I had cursed my family. I had left the tribe, and had broken something inside all of us, and I was now being punished for that.

Junior’s guilt over leaving the reservation high school to attend Reardan is crushing. His Native peers, like Rowdy, believe that the tragedies befalling the Spirit family are Junior’s fault, and Junior seems to believe this as well. His escape from the reservation coincides with three major deaths of family and friends, and considering Junior’s understanding of Native culture as communal and tight-knit, it’s understandable (but heartbreaking) that he feels these untimely coincidences are in fact divine punishments for his betrayal of his tribe.

Well, life is a constant struggle between being an individual and being a member of the community.

Gordy understands Junior’s concerns about leaving his tribe to go out into the world, but he also offers perspective to Junior by reminding him that the struggle of choosing between family vs. self is an age-old one. Junior isn’t alone in his decision – countless humans throughout history, from all different places and circumstances, have had to leave their homes for a better life. Gordy’s reminder eases Junior’s guilt and helps him connect to others like him, from individuals he knows, like Penelope, to the many immigrants of America who have faced the same obstacles as Junior and succeeded.

We Spirits stay in one place. We are absolutely tribal. For good or bad, we don't leave one another. And now, my mother and father had lost two kids to the outside world.

Despite Junior’s parents’ support of his decision to go to Reardan, Junior feels increasingly guilty for leaving the reservation high school, and by extension, his tribal community and family. He also recognizes that his courageous decision inspired his sister to finally chase her dreams as well, and while he’s happy for her, he worries that they’ve abandoned their family to follow their individual ambitions. Junior knows that his parents, like most on his reservation, gave up on their own dreams due to poverty and alcoholism. Their lives have been hard, and he feels that he’s increasing their loneliness and unhappiness by setting out on his own.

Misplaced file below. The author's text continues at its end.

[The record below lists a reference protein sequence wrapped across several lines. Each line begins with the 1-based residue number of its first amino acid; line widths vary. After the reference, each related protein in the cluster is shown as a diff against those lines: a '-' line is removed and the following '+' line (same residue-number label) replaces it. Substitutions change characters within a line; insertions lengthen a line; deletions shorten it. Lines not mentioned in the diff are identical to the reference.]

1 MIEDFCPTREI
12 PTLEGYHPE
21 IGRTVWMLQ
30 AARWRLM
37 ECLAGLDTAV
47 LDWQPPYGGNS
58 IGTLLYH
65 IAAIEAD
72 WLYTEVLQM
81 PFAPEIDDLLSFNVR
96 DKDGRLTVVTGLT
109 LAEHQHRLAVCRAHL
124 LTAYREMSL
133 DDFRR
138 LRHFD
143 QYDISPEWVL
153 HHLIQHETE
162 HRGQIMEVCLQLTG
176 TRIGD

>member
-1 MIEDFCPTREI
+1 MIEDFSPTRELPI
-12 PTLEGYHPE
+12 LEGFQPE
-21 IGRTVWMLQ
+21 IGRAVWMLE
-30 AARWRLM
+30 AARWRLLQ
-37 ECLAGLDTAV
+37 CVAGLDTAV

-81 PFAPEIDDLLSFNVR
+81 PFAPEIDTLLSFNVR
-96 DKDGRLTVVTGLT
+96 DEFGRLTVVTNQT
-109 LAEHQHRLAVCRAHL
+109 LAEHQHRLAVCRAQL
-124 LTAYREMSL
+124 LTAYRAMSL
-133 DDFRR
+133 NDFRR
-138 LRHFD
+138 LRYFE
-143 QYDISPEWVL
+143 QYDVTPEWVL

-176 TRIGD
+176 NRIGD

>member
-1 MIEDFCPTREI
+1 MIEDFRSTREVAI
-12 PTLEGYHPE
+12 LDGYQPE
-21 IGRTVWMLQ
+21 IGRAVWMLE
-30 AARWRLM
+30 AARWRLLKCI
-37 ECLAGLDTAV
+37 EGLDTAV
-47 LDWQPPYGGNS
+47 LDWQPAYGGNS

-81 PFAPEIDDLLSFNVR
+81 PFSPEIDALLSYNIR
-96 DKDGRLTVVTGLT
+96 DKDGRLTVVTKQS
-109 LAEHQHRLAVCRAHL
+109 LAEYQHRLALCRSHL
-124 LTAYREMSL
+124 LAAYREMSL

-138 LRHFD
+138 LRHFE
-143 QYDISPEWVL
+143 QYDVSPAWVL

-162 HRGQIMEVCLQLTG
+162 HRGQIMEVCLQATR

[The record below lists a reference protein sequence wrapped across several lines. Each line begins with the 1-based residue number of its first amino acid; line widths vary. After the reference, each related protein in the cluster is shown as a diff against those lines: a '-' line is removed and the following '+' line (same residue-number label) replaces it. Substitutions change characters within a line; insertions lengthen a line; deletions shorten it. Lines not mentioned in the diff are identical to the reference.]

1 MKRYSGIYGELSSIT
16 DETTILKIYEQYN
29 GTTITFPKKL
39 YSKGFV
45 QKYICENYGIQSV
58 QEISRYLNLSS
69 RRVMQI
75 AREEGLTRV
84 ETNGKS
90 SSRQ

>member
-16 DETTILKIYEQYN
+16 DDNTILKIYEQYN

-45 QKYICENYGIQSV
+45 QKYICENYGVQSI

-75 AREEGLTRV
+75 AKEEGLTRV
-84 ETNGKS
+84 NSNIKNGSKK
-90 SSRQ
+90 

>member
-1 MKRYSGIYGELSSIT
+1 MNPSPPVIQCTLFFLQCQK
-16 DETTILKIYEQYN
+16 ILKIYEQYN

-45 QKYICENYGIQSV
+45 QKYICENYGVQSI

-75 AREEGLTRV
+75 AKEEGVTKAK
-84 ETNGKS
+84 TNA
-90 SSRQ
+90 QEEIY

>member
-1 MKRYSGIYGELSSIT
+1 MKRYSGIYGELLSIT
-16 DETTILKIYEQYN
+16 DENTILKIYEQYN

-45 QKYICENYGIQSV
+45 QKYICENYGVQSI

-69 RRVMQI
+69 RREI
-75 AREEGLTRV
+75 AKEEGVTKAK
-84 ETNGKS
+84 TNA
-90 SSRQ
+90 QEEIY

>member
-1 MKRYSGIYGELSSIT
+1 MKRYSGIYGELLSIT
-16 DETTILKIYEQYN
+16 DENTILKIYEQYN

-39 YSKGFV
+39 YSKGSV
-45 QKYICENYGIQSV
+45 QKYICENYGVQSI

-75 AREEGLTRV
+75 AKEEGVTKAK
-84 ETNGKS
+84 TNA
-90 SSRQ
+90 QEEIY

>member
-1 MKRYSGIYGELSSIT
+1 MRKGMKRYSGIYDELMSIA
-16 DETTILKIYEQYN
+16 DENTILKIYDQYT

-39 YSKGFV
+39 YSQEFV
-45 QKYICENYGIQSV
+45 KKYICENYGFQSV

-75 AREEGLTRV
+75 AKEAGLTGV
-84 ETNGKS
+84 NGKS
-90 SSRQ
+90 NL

Your sister is dead because you left us. You killed her.

When Rowdy, distraught over Mary’s death, speaks these words to Junior, he confirms Junior’s greatest fear: that his tribe believes his departure from the reservation has caused a curse. One of the beautiful things about the reservation is that the people are very close-knit. Everyone knows each other, and everyone shares the same ancestral and cultural roots. But this closeness is a double-edged sword, as it’s frightening and hurtful for such an intimate community to lose a member to the outside world. After centuries of confinement, it’s easy for a grieving Rowdy to conflate Junior’s abandonment of the reservation with the tragedies befalling its residents.

I realized that I might be a lonely Indian boy, but I was not alone in my loneliness. There were millions of other Americans who had left their birthplaces in search of a dream.

For Junior, the struggle between community obligations and individual goals is never truly resolved. Even at the end of the novel, Junior feels deep pain over the knowledge that he will eventually leave his reservation – and Rowdy – behind. However, he does come to accept that his relationship with his tribe will never quite be the same, and that this is the price he must pay if he wants to create a better life for himself. He finds solace in knowing that millions of other Americans have also left their homes and families, and that while he might often be a lonely individual, he is not entirely alone: he is a member of the “tribe” of dreamers.